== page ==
Review: ‘Abbott Elementary’ deserves an A+

Photo courtesy of IMDb.

By Kameron Brooke | Reporter

If you’ve ever seen the popular television show “The Office,” you likely enjoy it for the documentary-style filming, dry humor and perfectly timed stares into the camera. The way it was shot and edited almost mimicked reality television.

After watching the first episode of the newly released show “Abbott Elementary,” I was reminded of exactly that, only it brought something new. The employees are more diverse — not just in race but in cultural upbringing as well — and I think the jokes are a lot more relatable to the audience.

The show is about a documentary crew recording the lives of teachers who work in a mismanaged school in Philadelphia: Willard R. Abbott Elementary, which is a predominantly Black public school. The idea of this show made me love it before I even watched it.

I think we are starting to see a more diverse cast being the center focus of television shows and movies, instead of side characters. I think it means a lot for minorities to see people who look like them in these big roles and important positions.

ABC’s “Abbott Elementary” gives attention to a profession that, however much we say it’s needed and valued, gets lost. We’ve seen shows about doctors and lawyers, professions that are already very glorified and compensated as such. This is a show about teachers who love what they do despite not having all the resources

Firstly, the casting of the show is very inclusive. I love how diverse it is, I think it makes the show so much more rich when there are characters from multiple backgrounds.

Quinta Brunson, who is also the creator, as Janine Teagues and Sheryl Lee Ralph as Barbara Howard are my personal favorites but Tyler James Williams as Gregory Eddie and Janelle James as Ava Coleman are hilarious because Eddie trained for years for a principal job Coleman got by bribing the superintendent.

Jacob Hill, played by Chris Perfetti, a young white guy who is a bit awkward but very supportive and Melissa Schemmenti, played by Lisa Ann Walter who is a fiery, street smart south Philly native who always “knows a guy,” add even more humor to the show especially seeing them all interact in settings like the break room or staff meetings.

The show definitely established itself as very sweet-natured and big-hearted immediately. It mainly focused on Teagues, a bright-eyed second-year teacher who is a people pleaser. She wants the approval of veteran teachers like Barbara Howard (Sheryl Lee Ralph), but doesn’t have as much control of her students because she almost seems like a kid herself.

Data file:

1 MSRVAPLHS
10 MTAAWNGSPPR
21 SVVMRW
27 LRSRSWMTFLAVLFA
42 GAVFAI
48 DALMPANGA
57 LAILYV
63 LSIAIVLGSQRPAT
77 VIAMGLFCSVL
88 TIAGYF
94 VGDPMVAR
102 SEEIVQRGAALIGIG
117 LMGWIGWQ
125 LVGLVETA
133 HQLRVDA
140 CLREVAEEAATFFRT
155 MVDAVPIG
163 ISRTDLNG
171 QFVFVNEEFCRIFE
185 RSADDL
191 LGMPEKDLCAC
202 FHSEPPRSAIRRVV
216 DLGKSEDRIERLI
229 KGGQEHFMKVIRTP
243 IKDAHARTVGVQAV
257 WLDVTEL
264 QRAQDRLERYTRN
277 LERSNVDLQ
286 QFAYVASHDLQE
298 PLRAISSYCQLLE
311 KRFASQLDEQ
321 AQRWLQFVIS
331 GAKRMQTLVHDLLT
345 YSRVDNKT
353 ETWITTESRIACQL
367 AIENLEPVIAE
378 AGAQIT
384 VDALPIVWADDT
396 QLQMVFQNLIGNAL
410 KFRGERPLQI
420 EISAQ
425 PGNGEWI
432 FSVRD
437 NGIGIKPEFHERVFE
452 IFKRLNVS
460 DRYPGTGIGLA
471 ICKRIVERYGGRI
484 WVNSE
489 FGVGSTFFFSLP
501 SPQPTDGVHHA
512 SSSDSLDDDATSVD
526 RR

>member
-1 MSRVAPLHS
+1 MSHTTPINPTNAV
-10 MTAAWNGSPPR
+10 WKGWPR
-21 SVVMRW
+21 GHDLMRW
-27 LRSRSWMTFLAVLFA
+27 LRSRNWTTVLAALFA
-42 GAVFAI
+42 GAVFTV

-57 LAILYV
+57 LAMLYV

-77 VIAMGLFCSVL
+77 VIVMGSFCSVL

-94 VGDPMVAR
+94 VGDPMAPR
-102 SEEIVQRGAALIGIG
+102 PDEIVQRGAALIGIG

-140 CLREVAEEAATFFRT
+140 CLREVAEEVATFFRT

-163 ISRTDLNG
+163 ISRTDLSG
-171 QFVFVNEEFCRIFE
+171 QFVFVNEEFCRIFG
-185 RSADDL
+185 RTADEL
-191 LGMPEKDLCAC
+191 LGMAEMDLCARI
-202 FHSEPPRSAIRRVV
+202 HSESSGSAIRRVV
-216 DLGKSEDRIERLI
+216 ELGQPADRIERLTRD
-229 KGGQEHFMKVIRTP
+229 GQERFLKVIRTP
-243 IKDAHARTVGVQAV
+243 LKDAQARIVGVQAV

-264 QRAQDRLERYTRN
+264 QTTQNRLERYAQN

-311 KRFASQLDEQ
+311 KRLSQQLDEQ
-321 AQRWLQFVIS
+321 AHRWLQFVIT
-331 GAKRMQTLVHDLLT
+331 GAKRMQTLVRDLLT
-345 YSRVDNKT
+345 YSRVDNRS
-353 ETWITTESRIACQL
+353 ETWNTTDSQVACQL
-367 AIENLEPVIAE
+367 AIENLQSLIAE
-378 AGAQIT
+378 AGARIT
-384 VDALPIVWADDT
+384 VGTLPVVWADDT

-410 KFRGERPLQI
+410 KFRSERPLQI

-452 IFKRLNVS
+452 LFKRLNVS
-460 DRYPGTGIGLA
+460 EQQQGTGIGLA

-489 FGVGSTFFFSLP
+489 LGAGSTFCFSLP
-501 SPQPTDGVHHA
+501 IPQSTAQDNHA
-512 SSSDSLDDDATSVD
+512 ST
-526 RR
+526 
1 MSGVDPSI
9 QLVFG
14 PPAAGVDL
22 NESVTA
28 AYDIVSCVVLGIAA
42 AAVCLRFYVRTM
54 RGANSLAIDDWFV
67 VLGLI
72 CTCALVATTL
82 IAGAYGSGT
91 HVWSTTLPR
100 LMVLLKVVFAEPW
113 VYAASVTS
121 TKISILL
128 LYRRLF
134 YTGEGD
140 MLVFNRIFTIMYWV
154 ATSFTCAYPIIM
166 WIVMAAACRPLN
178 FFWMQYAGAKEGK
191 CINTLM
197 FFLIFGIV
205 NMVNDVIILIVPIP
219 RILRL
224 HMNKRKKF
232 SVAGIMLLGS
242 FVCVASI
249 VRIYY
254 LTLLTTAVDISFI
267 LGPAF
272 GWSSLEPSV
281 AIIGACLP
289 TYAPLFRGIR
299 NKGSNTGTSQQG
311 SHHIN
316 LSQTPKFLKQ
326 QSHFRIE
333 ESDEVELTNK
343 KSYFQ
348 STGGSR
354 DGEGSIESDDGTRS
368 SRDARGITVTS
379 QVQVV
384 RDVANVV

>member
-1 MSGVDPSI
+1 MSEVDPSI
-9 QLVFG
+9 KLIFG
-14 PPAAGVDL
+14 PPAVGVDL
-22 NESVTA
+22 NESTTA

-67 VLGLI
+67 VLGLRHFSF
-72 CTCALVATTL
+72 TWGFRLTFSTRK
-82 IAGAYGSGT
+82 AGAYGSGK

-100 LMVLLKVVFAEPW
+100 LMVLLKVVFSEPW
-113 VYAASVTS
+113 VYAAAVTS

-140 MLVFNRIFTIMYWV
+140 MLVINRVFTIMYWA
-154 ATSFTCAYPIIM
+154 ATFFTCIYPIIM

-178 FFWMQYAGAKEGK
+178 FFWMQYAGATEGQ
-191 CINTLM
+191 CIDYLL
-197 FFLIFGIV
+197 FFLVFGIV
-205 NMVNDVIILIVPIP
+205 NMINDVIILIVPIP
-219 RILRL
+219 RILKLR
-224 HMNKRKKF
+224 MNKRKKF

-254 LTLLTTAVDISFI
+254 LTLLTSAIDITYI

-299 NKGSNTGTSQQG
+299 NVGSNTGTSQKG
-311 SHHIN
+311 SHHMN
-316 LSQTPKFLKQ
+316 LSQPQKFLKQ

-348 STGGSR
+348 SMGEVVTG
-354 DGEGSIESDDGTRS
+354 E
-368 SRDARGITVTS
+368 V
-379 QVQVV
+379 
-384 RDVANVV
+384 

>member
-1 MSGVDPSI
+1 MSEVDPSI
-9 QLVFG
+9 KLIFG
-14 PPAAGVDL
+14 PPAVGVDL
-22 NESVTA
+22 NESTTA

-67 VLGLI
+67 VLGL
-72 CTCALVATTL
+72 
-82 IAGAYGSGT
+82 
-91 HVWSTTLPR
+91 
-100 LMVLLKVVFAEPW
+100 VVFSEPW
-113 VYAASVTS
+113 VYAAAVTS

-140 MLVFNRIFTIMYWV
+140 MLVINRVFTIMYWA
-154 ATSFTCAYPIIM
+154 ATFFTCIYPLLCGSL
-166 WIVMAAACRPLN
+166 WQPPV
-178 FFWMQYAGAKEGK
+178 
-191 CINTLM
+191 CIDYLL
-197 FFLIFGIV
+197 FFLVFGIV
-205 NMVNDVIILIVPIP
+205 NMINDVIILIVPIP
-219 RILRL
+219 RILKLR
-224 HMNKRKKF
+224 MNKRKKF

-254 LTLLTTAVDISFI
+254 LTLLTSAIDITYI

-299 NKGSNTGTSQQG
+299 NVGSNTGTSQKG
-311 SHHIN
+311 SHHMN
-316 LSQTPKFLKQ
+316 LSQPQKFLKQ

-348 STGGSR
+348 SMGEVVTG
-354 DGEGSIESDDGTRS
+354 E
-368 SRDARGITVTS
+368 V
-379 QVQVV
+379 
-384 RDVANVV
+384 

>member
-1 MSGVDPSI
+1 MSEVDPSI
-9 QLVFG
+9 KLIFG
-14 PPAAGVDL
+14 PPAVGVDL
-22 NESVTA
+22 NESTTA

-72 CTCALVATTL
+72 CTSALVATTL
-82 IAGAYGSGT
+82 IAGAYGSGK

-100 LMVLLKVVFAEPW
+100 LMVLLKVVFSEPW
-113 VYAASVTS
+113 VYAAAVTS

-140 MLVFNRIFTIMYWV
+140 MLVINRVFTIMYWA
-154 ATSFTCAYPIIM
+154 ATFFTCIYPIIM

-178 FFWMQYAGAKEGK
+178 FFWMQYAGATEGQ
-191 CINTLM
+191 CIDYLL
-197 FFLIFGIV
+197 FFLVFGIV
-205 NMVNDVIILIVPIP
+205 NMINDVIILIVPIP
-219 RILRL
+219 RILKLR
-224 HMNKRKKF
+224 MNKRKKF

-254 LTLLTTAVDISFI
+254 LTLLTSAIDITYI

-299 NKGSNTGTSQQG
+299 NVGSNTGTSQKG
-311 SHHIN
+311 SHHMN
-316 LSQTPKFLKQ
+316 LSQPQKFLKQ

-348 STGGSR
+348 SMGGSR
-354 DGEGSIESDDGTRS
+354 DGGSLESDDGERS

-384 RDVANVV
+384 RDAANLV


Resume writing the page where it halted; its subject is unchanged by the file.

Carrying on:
However, it feels like throughout the first season you really get to learn each of the characters and form a “Hey, I really like them” type of feeling. One moment that was memorable was when the school got new tablets to teach the students on with a new learning program. Howard was seriously struggling, which excited Teagues because it would finally be a moment she could teach her something, someone she looks up to so much. Howard was so stubborn and unwilling to receive help she ended up faking that all her kindergarteners were at a fourth grade reading level.

I think watching Teagues really find her voice makes her a more confident teacher and person overall. After watching the first season it’s a no-brainer to root for “Abbott Elementary” and they had a strong return. The school is starting classes again, and there are new challenges to adjust to, but I liked to see Teagues more optimistic than ever it really showed me how much of an “anything is possible” attitude she has.

One thing you can surely see throughout the show is how passionate each teacher is about educating their students and it’s funny to see how it manifests. From Teagues hopping on a ladder to fix flickering lights to Hill starting a garden and trying to grow vegetables for the students to have a well-balanced diet, you see how, despite the lack of resources, the teachers do everything in their power to provide a good learning experience.

Personally, my only critique is that the seasons should be longer because the show as a whole truly makes you feel good, one truly connects with the characters and can see the realities of the teaching profession while also being able to laugh and smile. The show is available to watch on Hulu and has already won multiple Emmy Awards. I give “Abbott Elementary” an A+.